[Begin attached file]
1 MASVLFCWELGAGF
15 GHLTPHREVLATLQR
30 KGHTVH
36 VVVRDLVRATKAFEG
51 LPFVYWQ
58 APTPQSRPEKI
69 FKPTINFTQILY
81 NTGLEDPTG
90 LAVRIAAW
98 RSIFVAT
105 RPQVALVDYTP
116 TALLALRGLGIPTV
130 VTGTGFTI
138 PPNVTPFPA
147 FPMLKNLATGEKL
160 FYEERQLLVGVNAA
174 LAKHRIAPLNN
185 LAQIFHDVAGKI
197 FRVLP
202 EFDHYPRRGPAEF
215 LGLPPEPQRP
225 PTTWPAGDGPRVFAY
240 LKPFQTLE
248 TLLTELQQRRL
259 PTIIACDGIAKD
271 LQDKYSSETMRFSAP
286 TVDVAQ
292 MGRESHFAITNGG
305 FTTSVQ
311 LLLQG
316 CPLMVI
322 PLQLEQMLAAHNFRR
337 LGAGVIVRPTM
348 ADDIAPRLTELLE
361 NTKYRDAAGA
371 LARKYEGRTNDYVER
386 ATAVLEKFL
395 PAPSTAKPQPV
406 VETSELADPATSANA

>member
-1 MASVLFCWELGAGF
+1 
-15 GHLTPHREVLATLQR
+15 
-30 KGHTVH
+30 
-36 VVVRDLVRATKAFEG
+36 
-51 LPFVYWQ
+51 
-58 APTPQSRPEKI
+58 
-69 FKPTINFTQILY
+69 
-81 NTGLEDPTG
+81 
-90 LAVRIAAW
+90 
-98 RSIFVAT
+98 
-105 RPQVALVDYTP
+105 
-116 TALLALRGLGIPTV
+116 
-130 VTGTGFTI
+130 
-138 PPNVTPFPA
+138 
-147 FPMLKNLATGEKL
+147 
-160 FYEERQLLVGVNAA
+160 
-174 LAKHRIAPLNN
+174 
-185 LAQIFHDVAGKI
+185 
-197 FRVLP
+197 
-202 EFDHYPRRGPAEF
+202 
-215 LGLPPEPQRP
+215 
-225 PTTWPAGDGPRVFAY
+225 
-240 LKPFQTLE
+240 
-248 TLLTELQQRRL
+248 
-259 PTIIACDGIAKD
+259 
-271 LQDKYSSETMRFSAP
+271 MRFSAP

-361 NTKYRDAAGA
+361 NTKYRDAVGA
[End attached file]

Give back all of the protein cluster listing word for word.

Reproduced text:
1 MASVLFCWELGAGF
15 GHLTPHREVLATLQR
30 KGHTVH
36 VVVRDLVRATKAFEG
51 LPFVYWQ
58 APTPQSRPEKI
69 FKPTINFTQILY
81 NTGLEDPTG
90 LAVRIAAW
98 RSIFVAT
105 RPQVALVDYTP
116 TALLALRGLGIPTV
130 VTGTGFTI
138 PPNVTPFPA
147 FPMLKNLATGEKL
160 FYEERQLLVGVNAA
174 LAKHRIAPLNN
185 LAQIFHDVAGKI
197 FRVLP
202 EFDHYPRRGPAEF
215 LGLPPEPQRP
225 PTTWPAGDGPRVFAY
240 LKPFQTLE
248 TLLTELQQRRL
259 PTIIACDGIAKD
271 LQDKYSSETMRFSAP
286 TVDVAQ
292 MGRESHFAITNGG
305 FTTSVQ
311 LLLQG
316 CPLMVI
322 PLQLEQMLAAHNFRR
337 LGAGVIVRPTM
348 ADDIAPRLTELLE
361 NTKYRDAAGA
371 LARKYEGRTNDYVER
386 ATAVLEKFL
395 PAPSTAKPQPV
406 VETSELADPATSANA

>member
-1 MASVLFCWELGAGF
+1 
-15 GHLTPHREVLATLQR
+15 
-30 KGHTVH
+30 
-36 VVVRDLVRATKAFEG
+36 
-51 LPFVYWQ
+51 
-58 APTPQSRPEKI
+58 
-69 FKPTINFTQILY
+69 
-81 NTGLEDPTG
+81 
-90 LAVRIAAW
+90 
-98 RSIFVAT
+98 
-105 RPQVALVDYTP
+105 
-116 TALLALRGLGIPTV
+116 
-130 VTGTGFTI
+130 
-138 PPNVTPFPA
+138 
-147 FPMLKNLATGEKL
+147 
-160 FYEERQLLVGVNAA
+160 
-174 LAKHRIAPLNN
+174 
-185 LAQIFHDVAGKI
+185 
-197 FRVLP
+197 
-202 EFDHYPRRGPAEF
+202 
-215 LGLPPEPQRP
+215 
-225 PTTWPAGDGPRVFAY
+225 
-240 LKPFQTLE
+240 
-248 TLLTELQQRRL
+248 
-259 PTIIACDGIAKD
+259 
-271 LQDKYSSETMRFSAP
+271 MRFSAP

-361 NTKYRDAAGA
+361 NTKYRDAVGA